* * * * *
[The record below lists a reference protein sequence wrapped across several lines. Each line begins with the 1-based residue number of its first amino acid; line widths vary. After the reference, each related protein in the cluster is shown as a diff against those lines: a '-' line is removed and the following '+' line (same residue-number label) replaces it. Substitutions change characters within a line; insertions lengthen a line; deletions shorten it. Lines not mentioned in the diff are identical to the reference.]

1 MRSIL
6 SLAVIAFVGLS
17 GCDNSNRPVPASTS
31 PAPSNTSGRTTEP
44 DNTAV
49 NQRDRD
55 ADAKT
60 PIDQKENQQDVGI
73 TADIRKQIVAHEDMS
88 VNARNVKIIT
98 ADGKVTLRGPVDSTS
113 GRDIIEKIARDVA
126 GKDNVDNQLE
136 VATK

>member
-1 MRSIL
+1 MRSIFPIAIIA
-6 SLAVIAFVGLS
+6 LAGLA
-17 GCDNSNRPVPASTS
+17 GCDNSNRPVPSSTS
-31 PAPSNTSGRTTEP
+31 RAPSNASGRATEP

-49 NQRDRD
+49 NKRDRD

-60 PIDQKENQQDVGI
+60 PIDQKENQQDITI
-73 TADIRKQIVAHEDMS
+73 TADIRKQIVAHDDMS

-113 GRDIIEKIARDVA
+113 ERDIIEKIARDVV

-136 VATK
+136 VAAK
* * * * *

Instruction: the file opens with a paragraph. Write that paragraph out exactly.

[The record below lists a reference protein sequence wrapped across several lines. Each line begins with the 1-based residue number of its first amino acid; line widths vary. After the reference, each related protein in the cluster is shown as a diff against those lines: a '-' line is removed and the following '+' line (same residue-number label) replaces it. Substitutions change characters within a line; insertions lengthen a line; deletions shorten it. Lines not mentioned in the diff are identical to the reference.]